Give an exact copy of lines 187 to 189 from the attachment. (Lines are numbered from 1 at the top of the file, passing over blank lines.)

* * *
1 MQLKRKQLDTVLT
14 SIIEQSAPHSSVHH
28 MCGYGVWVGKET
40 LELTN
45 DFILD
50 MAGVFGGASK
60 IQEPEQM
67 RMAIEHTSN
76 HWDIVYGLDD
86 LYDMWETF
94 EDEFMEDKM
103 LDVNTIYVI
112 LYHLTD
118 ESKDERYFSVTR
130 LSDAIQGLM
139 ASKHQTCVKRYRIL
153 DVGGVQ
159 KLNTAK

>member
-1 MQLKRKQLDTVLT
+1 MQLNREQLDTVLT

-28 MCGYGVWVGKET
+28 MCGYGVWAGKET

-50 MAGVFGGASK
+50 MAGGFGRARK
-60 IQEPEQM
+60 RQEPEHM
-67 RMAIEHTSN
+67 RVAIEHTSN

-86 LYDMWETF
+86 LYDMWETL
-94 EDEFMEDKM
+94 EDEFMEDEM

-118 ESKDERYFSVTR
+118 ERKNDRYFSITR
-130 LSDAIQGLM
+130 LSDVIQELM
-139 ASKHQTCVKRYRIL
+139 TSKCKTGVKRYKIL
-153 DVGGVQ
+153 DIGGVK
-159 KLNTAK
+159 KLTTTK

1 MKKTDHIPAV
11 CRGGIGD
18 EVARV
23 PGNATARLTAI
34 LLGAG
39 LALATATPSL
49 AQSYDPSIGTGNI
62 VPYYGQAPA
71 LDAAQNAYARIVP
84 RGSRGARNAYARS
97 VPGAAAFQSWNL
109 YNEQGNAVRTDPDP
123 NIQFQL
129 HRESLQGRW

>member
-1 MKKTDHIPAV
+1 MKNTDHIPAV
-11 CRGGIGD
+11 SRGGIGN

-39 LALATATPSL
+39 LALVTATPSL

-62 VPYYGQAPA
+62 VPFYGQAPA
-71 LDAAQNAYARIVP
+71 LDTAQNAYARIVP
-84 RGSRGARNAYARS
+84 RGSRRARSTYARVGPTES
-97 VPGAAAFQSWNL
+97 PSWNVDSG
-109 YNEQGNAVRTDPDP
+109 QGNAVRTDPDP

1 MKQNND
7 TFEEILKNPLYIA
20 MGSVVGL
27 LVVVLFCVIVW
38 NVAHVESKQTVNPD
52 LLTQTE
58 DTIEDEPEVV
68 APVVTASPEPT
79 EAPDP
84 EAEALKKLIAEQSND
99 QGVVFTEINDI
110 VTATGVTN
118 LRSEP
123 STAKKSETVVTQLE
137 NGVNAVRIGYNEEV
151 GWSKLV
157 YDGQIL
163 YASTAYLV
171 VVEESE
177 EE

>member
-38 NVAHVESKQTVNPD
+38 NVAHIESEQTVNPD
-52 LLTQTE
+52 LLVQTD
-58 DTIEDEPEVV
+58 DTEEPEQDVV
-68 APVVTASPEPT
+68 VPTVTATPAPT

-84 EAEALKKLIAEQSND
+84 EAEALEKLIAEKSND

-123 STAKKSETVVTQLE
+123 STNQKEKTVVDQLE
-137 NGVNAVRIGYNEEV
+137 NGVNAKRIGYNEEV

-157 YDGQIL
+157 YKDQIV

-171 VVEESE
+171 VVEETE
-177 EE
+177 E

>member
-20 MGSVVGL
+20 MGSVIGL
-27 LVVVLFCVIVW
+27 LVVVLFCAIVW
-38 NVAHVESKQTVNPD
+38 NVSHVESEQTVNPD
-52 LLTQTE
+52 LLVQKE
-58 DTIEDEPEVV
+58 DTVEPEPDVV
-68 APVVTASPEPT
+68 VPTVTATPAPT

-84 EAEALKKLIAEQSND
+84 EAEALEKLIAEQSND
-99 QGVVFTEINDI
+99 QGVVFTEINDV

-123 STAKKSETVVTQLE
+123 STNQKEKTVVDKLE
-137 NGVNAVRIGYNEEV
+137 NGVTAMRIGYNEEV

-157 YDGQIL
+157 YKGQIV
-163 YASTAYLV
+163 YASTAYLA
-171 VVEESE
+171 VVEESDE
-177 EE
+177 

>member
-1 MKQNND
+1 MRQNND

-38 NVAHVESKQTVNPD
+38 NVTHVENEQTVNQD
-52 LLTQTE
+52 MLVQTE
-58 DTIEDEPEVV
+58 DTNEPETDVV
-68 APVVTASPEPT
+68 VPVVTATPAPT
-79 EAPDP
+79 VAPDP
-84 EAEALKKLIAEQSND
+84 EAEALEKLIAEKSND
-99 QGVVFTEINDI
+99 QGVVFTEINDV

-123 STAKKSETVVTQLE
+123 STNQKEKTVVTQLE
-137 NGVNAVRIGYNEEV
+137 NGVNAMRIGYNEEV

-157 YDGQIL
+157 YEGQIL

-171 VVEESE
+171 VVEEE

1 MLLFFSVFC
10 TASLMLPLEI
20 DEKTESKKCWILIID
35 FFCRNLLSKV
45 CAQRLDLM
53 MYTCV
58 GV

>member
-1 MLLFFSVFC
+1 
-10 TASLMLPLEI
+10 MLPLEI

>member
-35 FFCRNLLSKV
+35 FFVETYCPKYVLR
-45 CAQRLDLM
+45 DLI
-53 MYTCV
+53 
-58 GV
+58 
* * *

-53 MYTCV
+53 
-58 GV